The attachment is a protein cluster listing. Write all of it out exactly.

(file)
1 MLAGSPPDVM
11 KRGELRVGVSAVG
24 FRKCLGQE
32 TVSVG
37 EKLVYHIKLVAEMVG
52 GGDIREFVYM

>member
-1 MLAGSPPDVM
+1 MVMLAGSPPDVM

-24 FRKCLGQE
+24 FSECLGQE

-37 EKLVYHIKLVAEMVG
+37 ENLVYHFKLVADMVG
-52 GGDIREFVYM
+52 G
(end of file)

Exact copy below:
1 MLAGSPPDVM
11 KRGELRVGVSAVG
24 FRKCLGQE
32 TVSVG
37 EKLVYHIKLVAEMVG
52 GGDIREFVYM

>member
-1 MLAGSPPDVM
+1 MVMLAGSPPDVM

-24 FRKCLGQE
+24 FSECLGQE

-37 EKLVYHIKLVAEMVG
+37 ENLVYHFKLVADMVG
-52 GGDIREFVYM
+52 G